Category: Technology and its malcontents

The coming wave

This book describes itself as the work of ‘the ultimate insider’. This seems rather apt as it provides us with a glimpse of what the technocratic chattering class are saying about the current AI moment. Unfortunately it doesn’t provide us with insight into how this current moment will play out as the view from inside appears to be is quite poor, lacking the perspective need to really grapple with this question.

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Forever ten years away

Why do some the technologies always seem to be ten years away? We’re not talking about the science fiction dreaming of faster than light travel or general AI and the singularity. Those ten years apply to technologies that forever seem to be just out of reach, just beyond our current technical capabilities, like nuclear fusion (as opposed to fission) or quantum computing. Researchers make incremental progress and we’re told that (once the technology works) its going to change everything, but despite this incremental progress estimates of when the technology will be commercialised and so available to the public always seem to be in the ballpark of ‘ten years’.

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Gen AI’s other use

The hype for generative AI doesn’t seem to be dying off. This is unsurprising as—unlike the metaverse, blockchain, and crypto—the technology is providing demonstrable benefits. We’re clearly in the installation phase where mad experimentation is the rule rather than the exception.

A lot of the mad experimentation we’re seeing is focused on either integrating new things into a LLM, or on jamming a LLM into some existing solution to ‘revolutionise’ it. There’s some great stuff in there—a wealth of new LLM-powered creative tools is enabling us to unleash our artistic urgers. On the other hand, integrating a LLM with an online learning platform is useful, but unlikely to be revolutionary.

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On our new robot overlords

One might be convinced that our robot overlords have finally arrived, with all the noise in the news and social media about the new generation of generative AI tools. Tools such as GPT-3 & GPT-4, Midjourney, and Stable Diffusion, have resulted in a wave of creativity as we experiment with them, discovering what they can do, the new opportunities they represent, how to trick them, and where they fail. It’s now possible to turn a rough drawing into a functioning web sitecreate a recipe from a picture of potential ingredients, or develop a Seinfield-spoof streaming show. Conversations with these tools have even led some users to believe that the technology is conscious.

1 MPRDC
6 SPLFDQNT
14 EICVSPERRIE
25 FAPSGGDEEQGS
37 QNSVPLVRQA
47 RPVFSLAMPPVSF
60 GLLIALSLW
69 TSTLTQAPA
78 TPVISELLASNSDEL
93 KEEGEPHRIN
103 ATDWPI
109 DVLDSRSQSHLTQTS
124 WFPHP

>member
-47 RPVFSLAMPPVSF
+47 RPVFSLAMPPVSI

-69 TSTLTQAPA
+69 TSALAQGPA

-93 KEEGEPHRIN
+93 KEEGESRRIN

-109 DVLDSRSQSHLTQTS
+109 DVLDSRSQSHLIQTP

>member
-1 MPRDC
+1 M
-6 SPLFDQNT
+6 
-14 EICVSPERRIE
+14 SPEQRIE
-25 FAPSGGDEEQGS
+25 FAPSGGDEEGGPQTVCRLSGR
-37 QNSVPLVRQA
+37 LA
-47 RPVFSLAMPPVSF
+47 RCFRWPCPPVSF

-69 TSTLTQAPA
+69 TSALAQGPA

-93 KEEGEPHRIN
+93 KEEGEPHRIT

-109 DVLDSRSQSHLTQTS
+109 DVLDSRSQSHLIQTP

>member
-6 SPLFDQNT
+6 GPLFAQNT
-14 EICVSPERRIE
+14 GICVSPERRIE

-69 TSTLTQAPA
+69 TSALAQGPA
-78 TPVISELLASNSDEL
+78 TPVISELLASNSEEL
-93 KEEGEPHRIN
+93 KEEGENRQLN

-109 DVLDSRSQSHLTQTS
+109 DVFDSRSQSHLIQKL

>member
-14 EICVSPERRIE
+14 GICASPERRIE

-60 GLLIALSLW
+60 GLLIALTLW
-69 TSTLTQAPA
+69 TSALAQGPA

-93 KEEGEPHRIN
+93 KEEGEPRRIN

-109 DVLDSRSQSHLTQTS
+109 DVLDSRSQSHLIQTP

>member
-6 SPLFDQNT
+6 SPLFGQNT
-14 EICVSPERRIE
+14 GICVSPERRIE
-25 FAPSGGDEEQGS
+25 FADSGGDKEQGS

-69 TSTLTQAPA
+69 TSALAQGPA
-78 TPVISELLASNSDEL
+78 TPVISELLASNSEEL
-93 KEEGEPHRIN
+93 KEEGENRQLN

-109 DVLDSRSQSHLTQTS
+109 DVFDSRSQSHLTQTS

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A new narrative for digital data

We have a new essay published on Deloitte InsightsA new narrative for digital data, a collaboration between the Centre for the Edge, Deloitte Integrity, and the Australian Data Standards Body that picks apart some of the continuing challenges with data privacy. It seems that every week the is a new announcement where the personal information for millions of individuals leaked to some fraudster. Indeed, if data privacy were a country then we would consider it a fail state. This essay compares Western and an Indigenous Australian framings of this problem to argue that our Western obsession with property rights might be the problem, rather than the solution.

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Why hasn’t AI delivered on it’s promise?